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The Midnight Sky

  • Film
The Midnight Sky
Photograph: Netflix

Time Out says

George Clooney’s sad scientist movie is a glum contemplation of family life in extremis

When George Clooney started making this apocalyptic sci-fi, a melancholy affair full of big, gloomy thoughts about humanity’s future, he probably didn’t expect to deliver it to a world that was several steps ahead on both counts. If you’re looking for comfort viewing, look elsewhere: The Midnight Sky isn’t interested in plugging into its director-star’s easy on-screen charisma or in offering much more than a couple of death-defying bits of action as a sop to audiences who aren’t down with all the ponderously paced thinky bits. Its sleek sci-fi visuals occasionally elevate it, although more often it’s just a bit of a slog.  

While no one will ever argue that this is a Christmas movie, Clooney does play a bearded old-timer living near the North Pole – albeit a cussed, terminally ill, Scotch-chugging scientist called Augustine Lofthouse rather than actually Santa. He’s a man whose life’s work – to discover an inhabitable planet across the universe – has finally come to fruition with a space craft, Aether, speeding back to Earth with the good news. Unfortunately, it’s all too late for the human race: an unspecified but radiation-based catastrophe is inching its way across the planet and towards Augustine’s icy observatory. 

The film’s big ideas – of family versus career, of paradises lost and found, and ecological anxiety – clearly drew in Clooney the filmmaker. But Clooney the actor struggles to bring spark to them, hampered by a screenplay that flings in regular flashbacks to a younger Augustine (played by Ethan Peck but distractingly voiced partly by Clooney himself). In that timeline, he’s a man who deals in formulas but who can’t come up with one to balance his ambition and his family. In present day 2049, he’s alone and has all but given up – at least, until he discovers a young girl (Caoilinn Springall, boasting scrunchy-faced charm) hiding out at the observatory and gradually rediscovers himself in their slowly blossoming relationship.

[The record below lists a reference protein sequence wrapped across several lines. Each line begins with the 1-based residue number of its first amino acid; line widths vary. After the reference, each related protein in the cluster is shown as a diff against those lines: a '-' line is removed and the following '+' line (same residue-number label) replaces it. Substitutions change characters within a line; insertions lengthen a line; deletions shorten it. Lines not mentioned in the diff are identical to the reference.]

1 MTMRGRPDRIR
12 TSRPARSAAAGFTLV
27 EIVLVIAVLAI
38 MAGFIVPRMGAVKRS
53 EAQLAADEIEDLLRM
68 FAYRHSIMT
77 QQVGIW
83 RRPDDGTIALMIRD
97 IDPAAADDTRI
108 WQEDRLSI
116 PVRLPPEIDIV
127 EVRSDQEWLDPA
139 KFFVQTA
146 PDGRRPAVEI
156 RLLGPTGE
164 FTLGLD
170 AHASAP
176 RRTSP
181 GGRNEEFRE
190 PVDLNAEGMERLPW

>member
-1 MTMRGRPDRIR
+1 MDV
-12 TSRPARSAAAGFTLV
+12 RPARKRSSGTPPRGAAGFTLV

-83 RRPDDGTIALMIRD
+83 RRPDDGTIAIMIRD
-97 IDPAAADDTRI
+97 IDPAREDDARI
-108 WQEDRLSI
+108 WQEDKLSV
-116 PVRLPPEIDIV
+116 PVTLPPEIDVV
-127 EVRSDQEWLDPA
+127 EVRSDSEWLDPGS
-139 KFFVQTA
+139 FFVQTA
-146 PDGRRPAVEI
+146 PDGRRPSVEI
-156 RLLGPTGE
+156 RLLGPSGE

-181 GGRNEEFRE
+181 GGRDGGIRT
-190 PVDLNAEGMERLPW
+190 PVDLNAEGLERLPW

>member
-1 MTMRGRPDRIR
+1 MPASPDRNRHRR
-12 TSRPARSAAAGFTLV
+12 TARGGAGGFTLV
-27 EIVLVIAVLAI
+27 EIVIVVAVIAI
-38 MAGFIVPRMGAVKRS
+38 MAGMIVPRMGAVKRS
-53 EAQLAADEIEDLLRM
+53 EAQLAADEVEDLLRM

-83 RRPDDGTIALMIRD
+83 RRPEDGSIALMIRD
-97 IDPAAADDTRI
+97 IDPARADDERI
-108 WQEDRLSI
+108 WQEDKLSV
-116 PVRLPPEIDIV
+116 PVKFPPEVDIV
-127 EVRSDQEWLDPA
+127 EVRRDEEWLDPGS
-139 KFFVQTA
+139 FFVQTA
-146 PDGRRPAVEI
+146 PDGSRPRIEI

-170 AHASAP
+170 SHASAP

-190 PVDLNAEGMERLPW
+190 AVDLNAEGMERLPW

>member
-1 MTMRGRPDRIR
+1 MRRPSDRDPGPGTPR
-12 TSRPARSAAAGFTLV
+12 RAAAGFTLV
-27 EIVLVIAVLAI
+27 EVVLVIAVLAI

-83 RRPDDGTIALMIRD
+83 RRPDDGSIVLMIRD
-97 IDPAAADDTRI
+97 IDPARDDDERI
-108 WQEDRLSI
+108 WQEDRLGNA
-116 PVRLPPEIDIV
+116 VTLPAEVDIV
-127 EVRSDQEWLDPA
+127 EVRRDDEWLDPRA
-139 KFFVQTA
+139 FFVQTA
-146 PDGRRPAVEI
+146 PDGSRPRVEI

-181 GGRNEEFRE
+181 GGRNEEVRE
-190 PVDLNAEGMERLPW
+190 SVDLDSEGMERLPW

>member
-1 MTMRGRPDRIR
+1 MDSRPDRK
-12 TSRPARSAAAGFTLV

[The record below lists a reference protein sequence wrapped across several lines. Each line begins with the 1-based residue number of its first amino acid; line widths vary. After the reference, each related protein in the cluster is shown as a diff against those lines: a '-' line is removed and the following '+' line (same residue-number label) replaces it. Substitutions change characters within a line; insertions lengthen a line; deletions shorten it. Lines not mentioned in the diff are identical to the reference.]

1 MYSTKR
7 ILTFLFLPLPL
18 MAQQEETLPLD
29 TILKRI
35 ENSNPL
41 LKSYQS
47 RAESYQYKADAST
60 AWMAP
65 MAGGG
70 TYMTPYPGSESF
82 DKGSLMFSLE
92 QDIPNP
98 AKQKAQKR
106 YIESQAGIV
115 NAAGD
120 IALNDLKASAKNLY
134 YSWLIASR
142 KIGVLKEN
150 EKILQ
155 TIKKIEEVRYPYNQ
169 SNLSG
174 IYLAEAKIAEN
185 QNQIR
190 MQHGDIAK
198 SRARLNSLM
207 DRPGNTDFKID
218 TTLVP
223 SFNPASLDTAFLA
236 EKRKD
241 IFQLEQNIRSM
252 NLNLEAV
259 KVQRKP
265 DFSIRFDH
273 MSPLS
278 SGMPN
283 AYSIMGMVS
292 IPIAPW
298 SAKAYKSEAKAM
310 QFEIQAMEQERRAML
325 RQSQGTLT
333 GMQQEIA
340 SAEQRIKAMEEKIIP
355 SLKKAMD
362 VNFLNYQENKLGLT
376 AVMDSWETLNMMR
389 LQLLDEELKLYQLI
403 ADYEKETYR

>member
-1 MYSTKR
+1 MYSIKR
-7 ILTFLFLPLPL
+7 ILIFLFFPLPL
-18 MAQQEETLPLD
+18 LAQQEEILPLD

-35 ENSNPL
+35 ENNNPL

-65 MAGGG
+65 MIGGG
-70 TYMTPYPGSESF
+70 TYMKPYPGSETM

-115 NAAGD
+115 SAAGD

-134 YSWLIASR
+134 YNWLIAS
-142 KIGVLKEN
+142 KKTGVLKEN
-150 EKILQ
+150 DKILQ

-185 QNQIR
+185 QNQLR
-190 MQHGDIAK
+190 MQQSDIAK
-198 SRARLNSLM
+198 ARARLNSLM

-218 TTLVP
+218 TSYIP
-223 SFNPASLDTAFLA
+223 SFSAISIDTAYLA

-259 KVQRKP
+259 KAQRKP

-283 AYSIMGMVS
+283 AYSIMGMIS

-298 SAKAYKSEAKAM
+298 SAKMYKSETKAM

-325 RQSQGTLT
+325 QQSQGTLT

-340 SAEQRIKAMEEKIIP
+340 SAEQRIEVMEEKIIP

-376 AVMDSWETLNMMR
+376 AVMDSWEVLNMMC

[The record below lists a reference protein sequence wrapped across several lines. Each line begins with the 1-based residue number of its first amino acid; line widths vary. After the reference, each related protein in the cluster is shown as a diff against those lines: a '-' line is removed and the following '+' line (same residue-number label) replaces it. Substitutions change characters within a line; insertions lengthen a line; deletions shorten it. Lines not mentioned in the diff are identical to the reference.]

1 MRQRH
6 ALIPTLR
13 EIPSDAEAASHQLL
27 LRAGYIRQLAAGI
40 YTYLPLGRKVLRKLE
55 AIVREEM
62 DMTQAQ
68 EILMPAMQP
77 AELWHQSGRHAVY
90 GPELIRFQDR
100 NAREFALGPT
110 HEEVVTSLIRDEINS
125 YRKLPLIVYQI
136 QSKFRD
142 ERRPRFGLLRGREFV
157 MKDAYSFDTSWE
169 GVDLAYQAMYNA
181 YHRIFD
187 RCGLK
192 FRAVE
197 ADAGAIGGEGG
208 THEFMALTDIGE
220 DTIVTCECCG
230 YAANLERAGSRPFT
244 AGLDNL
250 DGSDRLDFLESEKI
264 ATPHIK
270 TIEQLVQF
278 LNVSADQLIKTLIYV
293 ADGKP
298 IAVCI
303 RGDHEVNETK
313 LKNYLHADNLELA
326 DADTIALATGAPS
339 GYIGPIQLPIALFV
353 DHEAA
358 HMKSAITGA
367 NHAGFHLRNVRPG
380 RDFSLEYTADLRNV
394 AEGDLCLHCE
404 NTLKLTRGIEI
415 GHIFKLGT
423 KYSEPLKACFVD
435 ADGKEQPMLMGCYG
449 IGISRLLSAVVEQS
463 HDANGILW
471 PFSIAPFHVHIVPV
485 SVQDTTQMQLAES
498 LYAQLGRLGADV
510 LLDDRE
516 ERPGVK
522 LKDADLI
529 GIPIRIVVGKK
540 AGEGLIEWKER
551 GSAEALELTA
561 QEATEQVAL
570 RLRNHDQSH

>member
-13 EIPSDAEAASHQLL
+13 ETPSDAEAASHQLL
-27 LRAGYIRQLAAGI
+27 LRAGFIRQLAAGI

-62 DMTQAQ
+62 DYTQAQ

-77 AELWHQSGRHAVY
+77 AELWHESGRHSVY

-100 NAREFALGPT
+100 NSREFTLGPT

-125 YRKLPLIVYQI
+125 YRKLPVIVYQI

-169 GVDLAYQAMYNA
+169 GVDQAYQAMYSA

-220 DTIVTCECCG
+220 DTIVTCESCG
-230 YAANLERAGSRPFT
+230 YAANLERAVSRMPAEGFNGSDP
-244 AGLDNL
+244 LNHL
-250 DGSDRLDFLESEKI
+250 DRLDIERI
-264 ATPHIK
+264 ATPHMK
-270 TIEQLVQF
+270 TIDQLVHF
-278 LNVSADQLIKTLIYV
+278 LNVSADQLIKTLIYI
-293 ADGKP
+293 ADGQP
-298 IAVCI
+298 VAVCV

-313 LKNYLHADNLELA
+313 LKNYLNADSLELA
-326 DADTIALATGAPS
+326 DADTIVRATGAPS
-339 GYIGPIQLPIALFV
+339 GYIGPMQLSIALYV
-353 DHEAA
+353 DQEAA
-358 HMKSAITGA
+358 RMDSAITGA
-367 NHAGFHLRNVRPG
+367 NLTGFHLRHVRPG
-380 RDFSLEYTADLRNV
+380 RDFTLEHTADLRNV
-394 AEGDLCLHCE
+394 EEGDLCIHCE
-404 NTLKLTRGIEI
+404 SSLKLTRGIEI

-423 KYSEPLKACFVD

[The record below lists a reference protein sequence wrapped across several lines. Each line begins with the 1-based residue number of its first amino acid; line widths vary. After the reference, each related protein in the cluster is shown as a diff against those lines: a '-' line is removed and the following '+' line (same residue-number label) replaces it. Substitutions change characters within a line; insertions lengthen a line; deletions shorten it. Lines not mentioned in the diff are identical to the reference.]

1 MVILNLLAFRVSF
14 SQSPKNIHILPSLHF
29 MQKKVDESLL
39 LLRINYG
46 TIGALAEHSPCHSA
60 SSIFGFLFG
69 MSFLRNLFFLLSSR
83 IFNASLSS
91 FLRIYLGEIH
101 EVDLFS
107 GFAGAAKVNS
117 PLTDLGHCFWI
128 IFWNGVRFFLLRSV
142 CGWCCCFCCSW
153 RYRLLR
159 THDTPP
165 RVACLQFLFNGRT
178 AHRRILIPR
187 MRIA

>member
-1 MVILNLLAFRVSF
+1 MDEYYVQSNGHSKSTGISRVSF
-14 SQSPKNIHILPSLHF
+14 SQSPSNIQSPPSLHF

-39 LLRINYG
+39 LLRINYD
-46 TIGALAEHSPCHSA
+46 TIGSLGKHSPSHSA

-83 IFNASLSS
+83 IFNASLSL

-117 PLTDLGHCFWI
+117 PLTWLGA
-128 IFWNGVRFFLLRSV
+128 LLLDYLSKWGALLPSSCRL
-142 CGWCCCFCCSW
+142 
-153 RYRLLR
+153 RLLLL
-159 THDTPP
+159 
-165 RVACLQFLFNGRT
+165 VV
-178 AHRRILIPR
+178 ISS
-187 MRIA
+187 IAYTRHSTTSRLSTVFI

The Midnight Sky
is notably lighter on its feet aboard the Aether, where the astronauts (Felicity Jones, David Oyelowo, Demián Bichir, Tiffany Boone and Kyle Chandler) are merrily oblivious to what is afoot back home. There are some nifty visual ideas - the crew interact with holograms of their own families – and a tangible sense of the pull of home that will definitely resonate. There’s even a singalong of Sweet Caroline to remind us that, yes, we will still be listening to it in 2049.

The two action scenes are exciting enough, if incidental to the wider story, but too often The Midnight Sky feels like a giant tombola of incompatible influences. Based on a novel, Good Morning, Midnight, it carries an equal debt to Silent Running in its eco-exploration of space, Nevil Shute’s On the Beach in its depiction of an inexorable, creeping apocalypse, and Aliens in the Newt-like scamp who pops up to restore Augustine’s hope. Starring in Steven Soderbergh’s adaptation of Stanisław Lem’s Solaris seems to have rubbed off on Clooney, too. The result is a hodge-podge that stirs the heart and raises the pulse only rarely.

Streaming on Netflix globally Dec 23

Phil de Semlyen
Written by
Phil de Semlyen

Cast and crew

  • Director:George Clooney
  • Screenwriter:Mark L Smith
  • Cast:
    • George Clooney
    • Felicity Jones
    • Demián Bichir
    • Kyle Chandler
    • David Oyelowo
    • Sophie Rundle
    • Ethan Peck
    • Caoilinn Springall
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